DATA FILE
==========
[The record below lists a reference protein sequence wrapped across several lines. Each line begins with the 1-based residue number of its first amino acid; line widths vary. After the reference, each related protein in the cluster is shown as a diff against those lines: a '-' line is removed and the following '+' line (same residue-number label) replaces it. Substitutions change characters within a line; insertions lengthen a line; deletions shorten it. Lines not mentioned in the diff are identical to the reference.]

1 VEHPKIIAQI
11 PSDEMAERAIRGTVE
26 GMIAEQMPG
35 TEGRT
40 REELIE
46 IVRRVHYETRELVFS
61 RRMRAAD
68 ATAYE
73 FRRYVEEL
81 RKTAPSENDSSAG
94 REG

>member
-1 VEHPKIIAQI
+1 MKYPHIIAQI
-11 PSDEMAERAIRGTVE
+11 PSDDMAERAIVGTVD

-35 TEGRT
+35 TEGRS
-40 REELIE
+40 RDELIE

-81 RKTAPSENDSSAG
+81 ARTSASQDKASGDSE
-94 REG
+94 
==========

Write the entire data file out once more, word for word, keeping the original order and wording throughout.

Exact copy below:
[The record below lists a reference protein sequence wrapped across several lines. Each line begins with the 1-based residue number of its first amino acid; line widths vary. After the reference, each related protein in the cluster is shown as a diff against those lines: a '-' line is removed and the following '+' line (same residue-number label) replaces it. Substitutions change characters within a line; insertions lengthen a line; deletions shorten it. Lines not mentioned in the diff are identical to the reference.]

1 VEHPKIIAQI
11 PSDEMAERAIRGTVE
26 GMIAEQMPG
35 TEGRT
40 REELIE
46 IVRRVHYETRELVFS
61 RRMRAAD
68 ATAYE
73 FRRYVEEL
81 RKTAPSENDSSAG
94 REG

>member
-1 VEHPKIIAQI
+1 MKYPHIIAQI
-11 PSDEMAERAIRGTVE
+11 PSDDMAERAIVGTVD

-35 TEGRT
+35 TEGRS
-40 REELIE
+40 RDELIE

-81 RKTAPSENDSSAG
+81 ARTSASQDKASGDSE
-94 REG
+94 